The line between paternalism and providing guidance may be in allowing people – including children – the opportunity to have a choice while encouraging desirable behaviors. Employer matching into a 401k retirement plan is one of those balances. The employer knows that the employee needs to save for retirement. The employer offers a benefit of employee contribution matching in part as a way of enticing people to come work for the organization but in part as a way of encouraging the right behaviors. They make it so that employees believe they’re getting more money by funding their retirement – and that’s truth, they are. The decision is still the employees’ to make, the employer just made the deal sweeter.
Intellectual and Social Friction
No one wants to feel excluded. We still carry with us the unconscious awareness that being excluded from a group is threatening to our survival. The more conflict we feel between the group that we’re supposed to be in and ourselves, the less safe we’ll feel. This happens whether we feel accepted by the group yet different or whether we feel as if we should be a part of the group but are rejected or partially rejected by them.
This creates tension when we have an intellectual disagreement – intellectual friction – and the other person or group threatens our membership in the group because of it. I wrote in my review of The Dance of Connection that sometimes we have to make the choice of being right or being in a relationship. Sometimes, it’s difficult to find ways to exit a conversation where you’ve expressed your intellectual disagreement and at the same time do it in a way that preserves the relationship.
Clark encourages us to avoid the trap of not holding people accountable by simultaneously increasing intellectual friction and decreasing social friction. We increase our ability to disagree with someone intellectually and accept them into our group. (See How to Be an Adult in Relationships for more on acceptance.)
Social and Emotional Poverty
In Alone Together, Sherry Turkle shares the frightening truth that, despite all our communications technologies and ways to connect, we feel more alone than we ever have. Our sense of community and relationships have become so diluted that we’re feeling more depression and other mental health issues as a society. We’ve become technologically wealthy but socially poor. The answer to this is, of course, to be more intentional about our relationships and prioritize ways to maintain them. However, that requires a level of emotional capacity that few of us still have.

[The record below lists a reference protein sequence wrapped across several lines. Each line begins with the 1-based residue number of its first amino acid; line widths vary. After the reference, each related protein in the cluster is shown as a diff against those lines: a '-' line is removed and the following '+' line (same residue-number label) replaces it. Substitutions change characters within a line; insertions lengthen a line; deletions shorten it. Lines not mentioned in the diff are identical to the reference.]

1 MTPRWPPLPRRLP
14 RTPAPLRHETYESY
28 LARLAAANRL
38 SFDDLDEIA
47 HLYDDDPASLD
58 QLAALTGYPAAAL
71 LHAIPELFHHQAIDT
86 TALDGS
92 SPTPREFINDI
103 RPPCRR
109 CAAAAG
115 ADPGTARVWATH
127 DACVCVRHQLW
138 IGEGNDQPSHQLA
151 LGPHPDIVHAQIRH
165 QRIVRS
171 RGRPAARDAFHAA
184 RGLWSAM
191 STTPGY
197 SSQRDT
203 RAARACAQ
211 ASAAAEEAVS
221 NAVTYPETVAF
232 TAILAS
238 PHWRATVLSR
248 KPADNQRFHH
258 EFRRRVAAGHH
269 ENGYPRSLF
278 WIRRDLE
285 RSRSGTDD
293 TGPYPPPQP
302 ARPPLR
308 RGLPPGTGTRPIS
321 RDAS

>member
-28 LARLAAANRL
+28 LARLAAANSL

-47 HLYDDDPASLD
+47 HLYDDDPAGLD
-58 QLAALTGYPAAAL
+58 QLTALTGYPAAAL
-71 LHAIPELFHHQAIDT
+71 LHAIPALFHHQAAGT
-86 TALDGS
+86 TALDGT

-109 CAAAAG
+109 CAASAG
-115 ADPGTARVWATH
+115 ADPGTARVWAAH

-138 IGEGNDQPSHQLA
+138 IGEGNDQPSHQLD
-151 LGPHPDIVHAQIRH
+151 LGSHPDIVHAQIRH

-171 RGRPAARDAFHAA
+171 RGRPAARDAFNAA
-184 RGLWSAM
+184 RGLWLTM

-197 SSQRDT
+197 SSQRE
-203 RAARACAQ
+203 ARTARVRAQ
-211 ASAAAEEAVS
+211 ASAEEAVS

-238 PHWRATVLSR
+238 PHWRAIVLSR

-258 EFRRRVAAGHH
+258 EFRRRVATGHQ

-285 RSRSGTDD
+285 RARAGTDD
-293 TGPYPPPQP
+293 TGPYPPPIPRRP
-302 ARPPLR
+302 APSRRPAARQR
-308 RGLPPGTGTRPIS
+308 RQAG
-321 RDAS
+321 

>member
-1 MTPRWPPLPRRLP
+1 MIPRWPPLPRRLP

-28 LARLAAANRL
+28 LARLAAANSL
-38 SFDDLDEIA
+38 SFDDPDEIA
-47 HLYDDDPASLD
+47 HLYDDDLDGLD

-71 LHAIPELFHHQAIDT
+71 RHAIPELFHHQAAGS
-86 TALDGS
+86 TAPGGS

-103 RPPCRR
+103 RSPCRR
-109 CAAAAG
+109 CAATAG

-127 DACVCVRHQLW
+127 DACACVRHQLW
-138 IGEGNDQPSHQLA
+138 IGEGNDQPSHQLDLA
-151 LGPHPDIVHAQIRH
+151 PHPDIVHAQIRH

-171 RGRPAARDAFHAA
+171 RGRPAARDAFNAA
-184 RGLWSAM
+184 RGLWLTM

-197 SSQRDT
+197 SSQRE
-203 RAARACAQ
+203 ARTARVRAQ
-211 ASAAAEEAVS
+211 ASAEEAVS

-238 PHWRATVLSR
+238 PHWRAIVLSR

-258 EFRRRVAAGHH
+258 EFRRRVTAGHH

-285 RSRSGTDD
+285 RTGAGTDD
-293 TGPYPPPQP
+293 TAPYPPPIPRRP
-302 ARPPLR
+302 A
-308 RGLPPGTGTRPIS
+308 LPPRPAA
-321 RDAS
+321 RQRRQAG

In a world where emotions aren’t okay at work, we’ve suppressed and repressed them and they’re leaking out. We’ve become so detached from our emotions that we can no longer use them to help us make and maintain new relationships. We’re disconnected from our compassion and frightened by our fear. We’re alienated by our anger – and we don’t even realize it’s happening.
In Switch and The Happiness Hypothesis is a recounting of Jonathan Haidt’s Elephant-Rider-Path model of cognition. It makes it clear that emotions will always win in the long run. At some point, our reason cannot hold back the power of emotions. Instead of trying to hold them back, it would be better for all of us if we learned to have a relationship between our rational minds and our emotional selves. The research is clear that we make our decisions more emotionally than we’d like to admit anyway – perhaps it’s time to accept our emotions and find a way out of poverty.
I Love You, therefore I’m Going to Hold You Accountable
Clark’s language is “I’ve learned to say, ‘I love you and I’m going to hold you accountable’ in the same sentence and mean it.” However, for me, it doesn’t go far enough towards the ultimate goal of learning how to hold people appropriately accountable inside of the envelope of love and concern for them. It’s not “I love you BUT I’m going to hold you accountable” – it’s that BECAUSE of my respect, caring, concern, and love for you I’m WILLING to hold you accountable.
Holding others accountable comes at great personal risk. To hold someone accountable is to be willing to accept the consequences of holding them accountable, and that’s hard to do.
In the end, it’s only through building psychological safety that someone can learn to hold others accountable and accept the consequences knowing that it’s the only path to growth for everyone. It may not be The 4 Stages of Psychological Safety, but then again, maybe it is.